The Chicago Way: My Brother Nick and Lessons from a Turkish Coup

By John Kass

July 7, 2022

My brother Nicholas is a man of action and ideas.

Sometimes I wondered if he was born in the wrong century.  He spent 31 years in the United States Foreign Service, in the State Department, the National Security Council and CIA.

And if there is anyone who knows about the “Deep State” and how to respond to those Deep State Kemalists who try to brush it off with “conspiracy theory,” it is my brother Nick. He’s our guest on The Chicago Way podcast. To listen, just click on the links provided here.

Nick is retired now, working in the private sector, living outside Bucharest. And he’s a writer.

His latest is a brilliant piece in The American Conservative magazine, with this title, “Lessons from a Turkish Coup: The country that invented the ‘deep state’ teaches us how it can be dealt with.” And I’m providing a link here so you may read it yourself.

The parallels between Turkey and the United States are striking, amazing, frightening and dangerous. The  Deep State tried to crush populism and failed in Turkey, and in the U.S., with our American Kemalists in the military, journalism, academia, and the corporate world.

“People will talk conspiracies,” said co-host Jeff Carlin. “But you draw a lot of interesting parallels through history. Everyone should read this to understand what we’re going through right now.”

I agree. Nick didn’t want to serve up a bag of red meat to activists across the partisan American divide. He’s not interested in that. He wanted people to take this issue seriously, so partisanship wouldn’t get in the way of understanding.

“I really think people should start paying attention to this issue in a big way,” he says on this edition of The Chicago Way. “Some want to promote the idea of a deep state, and others want to dismiss it all as a conspiracy theory. “It reminds me of that line in ‘The Godfather,’ where Michael says, “Who’s being naïve, Kay?”

When we were young men working in the butcher shop of our family store, Nick was working toward his black belt in Kyokushinkai Karate. He’d disappear into the meat cooler and throw left hooks at the hanging cattle like Rocky Balboa. Our dad hated that.

Years later, he’d disappear into books and papers at Georgetown University. And later he’d disappear into Turkey. The U.S. government knew where he was, but we didn’t. He never talked about his work. Our mom didn’t like that. Moms want to know everything.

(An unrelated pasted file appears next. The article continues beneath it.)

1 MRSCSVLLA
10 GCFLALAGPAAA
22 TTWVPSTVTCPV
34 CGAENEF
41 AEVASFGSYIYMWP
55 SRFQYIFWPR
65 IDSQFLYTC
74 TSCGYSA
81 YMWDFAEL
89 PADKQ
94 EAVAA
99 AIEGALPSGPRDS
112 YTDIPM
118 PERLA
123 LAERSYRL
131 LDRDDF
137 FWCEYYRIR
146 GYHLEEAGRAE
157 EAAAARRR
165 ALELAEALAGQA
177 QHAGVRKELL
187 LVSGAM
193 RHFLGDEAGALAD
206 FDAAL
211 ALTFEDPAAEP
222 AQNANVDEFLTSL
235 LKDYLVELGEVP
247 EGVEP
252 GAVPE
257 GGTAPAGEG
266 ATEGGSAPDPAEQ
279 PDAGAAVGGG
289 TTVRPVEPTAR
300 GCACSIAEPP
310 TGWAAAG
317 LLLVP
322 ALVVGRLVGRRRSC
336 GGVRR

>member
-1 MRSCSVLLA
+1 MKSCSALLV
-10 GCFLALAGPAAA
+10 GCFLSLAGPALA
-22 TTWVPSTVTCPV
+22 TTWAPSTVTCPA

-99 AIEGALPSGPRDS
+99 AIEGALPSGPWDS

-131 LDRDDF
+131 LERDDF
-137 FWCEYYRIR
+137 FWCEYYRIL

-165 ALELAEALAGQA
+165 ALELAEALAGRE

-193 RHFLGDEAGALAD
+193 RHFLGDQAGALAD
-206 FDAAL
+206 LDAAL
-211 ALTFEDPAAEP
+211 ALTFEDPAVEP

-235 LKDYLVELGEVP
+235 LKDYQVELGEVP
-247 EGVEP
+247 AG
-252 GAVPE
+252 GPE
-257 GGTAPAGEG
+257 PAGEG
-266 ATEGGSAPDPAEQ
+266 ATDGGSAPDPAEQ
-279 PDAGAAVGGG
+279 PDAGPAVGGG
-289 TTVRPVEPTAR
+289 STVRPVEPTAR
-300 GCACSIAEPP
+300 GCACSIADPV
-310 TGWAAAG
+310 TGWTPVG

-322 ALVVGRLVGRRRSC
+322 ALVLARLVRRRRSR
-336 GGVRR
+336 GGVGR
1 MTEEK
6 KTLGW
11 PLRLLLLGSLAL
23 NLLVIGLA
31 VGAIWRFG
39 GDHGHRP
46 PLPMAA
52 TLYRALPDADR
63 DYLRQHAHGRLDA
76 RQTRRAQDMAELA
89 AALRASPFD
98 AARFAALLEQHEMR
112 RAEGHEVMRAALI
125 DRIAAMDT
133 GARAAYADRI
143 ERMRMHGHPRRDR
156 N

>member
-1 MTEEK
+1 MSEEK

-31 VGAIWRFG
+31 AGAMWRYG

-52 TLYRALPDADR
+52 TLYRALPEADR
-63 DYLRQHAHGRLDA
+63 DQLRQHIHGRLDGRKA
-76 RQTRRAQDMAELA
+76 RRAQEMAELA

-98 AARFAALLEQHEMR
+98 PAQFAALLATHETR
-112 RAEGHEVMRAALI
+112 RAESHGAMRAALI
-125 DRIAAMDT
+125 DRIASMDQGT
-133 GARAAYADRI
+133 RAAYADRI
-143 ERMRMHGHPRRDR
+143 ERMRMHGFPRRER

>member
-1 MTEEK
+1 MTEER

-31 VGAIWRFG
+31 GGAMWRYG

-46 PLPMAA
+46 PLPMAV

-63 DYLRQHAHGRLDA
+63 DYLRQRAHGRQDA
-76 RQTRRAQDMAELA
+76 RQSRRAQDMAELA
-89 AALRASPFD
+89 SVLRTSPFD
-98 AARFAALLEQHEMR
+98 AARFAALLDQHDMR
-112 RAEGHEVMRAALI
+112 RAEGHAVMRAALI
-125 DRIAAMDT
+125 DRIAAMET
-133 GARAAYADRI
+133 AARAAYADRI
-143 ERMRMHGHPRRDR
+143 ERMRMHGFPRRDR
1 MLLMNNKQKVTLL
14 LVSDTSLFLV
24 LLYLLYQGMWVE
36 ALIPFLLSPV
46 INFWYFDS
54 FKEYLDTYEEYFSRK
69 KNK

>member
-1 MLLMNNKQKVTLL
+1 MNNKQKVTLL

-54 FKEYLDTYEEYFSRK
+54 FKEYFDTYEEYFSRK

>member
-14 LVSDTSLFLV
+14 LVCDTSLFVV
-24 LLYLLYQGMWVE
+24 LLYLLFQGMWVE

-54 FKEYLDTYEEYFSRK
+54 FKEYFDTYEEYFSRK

He’s now retired, after having served 31 years, most recently as Deputy Assistant Secretary of State, Director of Intelligence at the White House/National Security Council, as Deputy National Intelligence officer (Europe) at the National Intelligence Council.

And CIA.

 I’ve been to some of those secret award ceremonies where he received the highest awards, but government officials didn’t talk about them. And he didn’t either. He can talk now, he’s in the private sector now, in international corporate affairs at the Alexandrion Group, headquartered near Bucharest Romania. He’s briefed presidents, House Speakers, generals, U.S. Senators And now he briefs you, as our guest on The Chicago Way podcast.

Hope you listen, share, and tell your friends.

Here’s an excerpt of his piece in The American Conservative that we talk about on this edition of The Chicago Way:

“Prominent members of the elite managerial and professorial class, ensconced in their stylish metropolitan bubbles and generally clueless about the wider society, called on the military to save the establishment, which they equated with democracy itself. They feared what they saw as the rising power of the political reactionaries in their cheap suits, their religious obscurantism, and their unwashed supporters from the hinterlands. 

Mass demonstrations were organized, castigating the traditional religious values important to the challenger’s voters as inherently theocratic and unacceptable. They underscored the message that when it came to political thought, no diversity was to be permitted. Conformity to elite delineation of what constituted acceptable discourse was rigidly enforced. Media organs that on rare occasions permitted deviation from the establishment view were silenced—sometimes their stay in the penalty box was short-lived, on other occasions it was permanent. 

The political leader was subjected to investigation and prosecution, hounded from office, and banned from the public square. Anti-establishment activists and critics, political moderates who simply questioned the wisdom of the established order, pious citizens, and others were threatened with exposure as closet reactionaries, shunned, and purged from public life. They were condemned by judges and bureaucrats relying on establishment media “reporting” as evidence of criminality. 

Education bureaucrats stepped up their efforts to indoctrinate school children in the dominant ideology and undercut religious instruction and values. Many students, particularly women, who did not affirmatively support the ideological line were denied access to universities. 

The enforcement of the dominant ideology and the establishment regime, one top general proclaimed, would continue for 1,000 years under the watchful eye of the security apparatus.”

My brother Nick.

Hope you listen, share, subscribe free to The Chicago Way wherever you get your podcasts, and subscribe to while you’re at it and get the podcast delivered to your email inbox.

And tell your friends. You don’t want them to be naive Kay, do you?


(Copyright 2022 John Kass)

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